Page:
230 F2d 615 Application of Kenneth F McIntosh

230 F.2d 615

Application of Kenneth F. McINTOSH.

Patent Appeal No. 6175.

United States Court of Customs and Patent Appeals.

February 21, 1956.

Rehearing Denied March 29, 1956.

Kenneth F. McIntosh pro se.

Clarence W. Moore, Washington, D. C. (H. S. Miller, Washington, D. C., of counsel), for Commissioner of Patents.

Before O'CONNELL, Acting Chief Judge, and JOHNSON, WORLEY, COLE, and JACKSON (retired), Judges.

COLE, Judge.

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This is an appeal from the decision of the Board of Appeals of the United States Patent Office, affirming the final rejection by the Primary Examiner of claims 1 to 6 inclusive of appellant's application, serial No. 241,736, filed August 14, 1951, for a patent on a supersonic airplane. Claims 1 and 3, which are representative of the appealed claims, are as follows:1


"1. A supersonic airplane of isosceles triangular plan form comprising two right triangular wings of the same dimension having their span sections progressively increasing in dimension from their acute angled nose of the airplane aft substantially to the trailing edge and each having their maximum span section equal to approximately 32% of the maximum chord."


"3. A supersonic airplane including a main substantial wing of symmetrical air-foil section and general triangular plan and having a sweepback angle of approximately 45 degrees, and having an aspect ratio not greater than 3, fixed streamlined fuselage projecting above said wing and extending forward of trailing edge along the midsection of said wing and faired into said upper wing surface; fixed stabilizing fin means projecting above rear upper surface of said fuselage and extending forward of the trailing edge of said fuselage and faired into said upper surface of said fuselage; trailing rudder means pivotally mounted on said fin, means above the trailing edge of said fuselage, and horizontal control surfaces pivoted to the trailing edge of said wing adjacent to the tips thereof on opposite sides of and laterally spaced from said fin means for controlling both vertical and rolling movements of the airplane, each of said surfaces being within the outboard half of semi-span of said wing.


The references relied upon are: Gluhareff, 2,511,502, June 13, 1950; "Aviation Week", July 4, 1949, Pages 21 to 24.


Appellant's application discloses a jetpropelled airplane which is of generally isosceles triangular shape and which may be formed of two symmetrical hollow wing sections joined together along the longitudinal axis of the plane. The apex of the triangle points in the direction of movement of the plane and a vertical stabilizer fin extends from the top mid-section of the trailing edge. A rudder is provided at the trailing edge of the fin, extending aft of the trailing edge of the wings. Longitudinal and lateral control is provided by wing tip surfaces disposed on opposite sides of the rudder and projecting outboard and forward along the trailing edge of the wings.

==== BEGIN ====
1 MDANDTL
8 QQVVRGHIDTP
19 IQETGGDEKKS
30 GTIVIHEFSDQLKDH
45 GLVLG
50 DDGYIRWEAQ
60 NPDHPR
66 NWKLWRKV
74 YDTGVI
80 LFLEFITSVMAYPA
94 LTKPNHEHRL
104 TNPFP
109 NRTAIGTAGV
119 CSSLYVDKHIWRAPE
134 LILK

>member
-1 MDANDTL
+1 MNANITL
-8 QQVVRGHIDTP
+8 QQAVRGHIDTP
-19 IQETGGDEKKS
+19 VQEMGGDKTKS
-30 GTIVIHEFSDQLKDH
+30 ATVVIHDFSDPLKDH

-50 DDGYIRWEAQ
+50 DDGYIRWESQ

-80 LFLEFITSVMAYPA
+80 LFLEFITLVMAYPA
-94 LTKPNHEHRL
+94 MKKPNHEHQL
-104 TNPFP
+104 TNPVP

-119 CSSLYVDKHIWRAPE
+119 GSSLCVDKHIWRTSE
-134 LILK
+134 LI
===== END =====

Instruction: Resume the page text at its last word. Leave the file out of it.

In modified forms, the plane may include a tapering fuselage which extends along the longitudinal axis of the plane and is faired into the wing sections.


The Gluhareff patent discloses a supersonic airplane of generally isosceles triangular form having two symmetrical wings, and provided with a stabilizing fin and rudder similar to those employed by the appellant. Gluhareff also provides wing tip surfaces similar to those used by the appellant, for effecting longitudinal and lateral control, and a fuselage located along the longitudinal axis of the plane and faired into the wings.

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The publication "Aviation Week" discloses a supersonic airplane having a wing structure of essentially isosceles triangular form with a streamlined fuselage located along the longitudinal axis and faired into the wing structure and extending somewhat forwardly of the apex of the wing structure. The plane shown by the publication is also provided with a stabilizer fin, rudder and wing tip controlling surfaces similar to those shown by appellant and by the Gluhareff patent.


Before considering whether the subject matter of the appealed claims is disclosed by the references, it is necessary to pass upon several contentions which have been made by the appellant to the effect that the dates of the references are such that they were improperly cited against his application.


Appellant's application No. 241,736, on which the present appeal is based, was filed on August 14, 1951, more than a year after both the date of publication of the "Aviation Week" reference (July 4, 1949), and the date of issue of the Gluhareff patent (June 13, 1950). Accordingly, unless the appellant is entitled to rely on some filing date earlier than that of his instant application, each of the references is a statutory bar to the extent that it discloses the invention claimed by the appellant. 35 U.S.C. 1952 ed. § 102(b).


The record shows that on September 7, 1949, appellant filed application, Serial No. 114,424, for patent on a "Supersonic Airplane Wing," which application was co-pending with the one on which the present appeal is based. To the extent that the subject matter claimed in this appeal was disclosed in application No. 114,424, as filed, therefore, appellant is entitled to a filing date of September 7, 1949. It was held by the Patent Office tribunals that the subject matter of appealed claims 1 and 2 was disclosed in appellant's application No. 114,424, as filed, but that the subject matter of appealed claims 3, 4, 5 and 6 was not so disclosed, and we are in agreement with those holdings. As was pointed out by the examiner, application No. 114,424, as filed, did not sufficiently disclose a fuselage or streamlined cabin, as recited in appealed claims 3 and 4, nor the proportions of the wing recited in claims 5 and 6.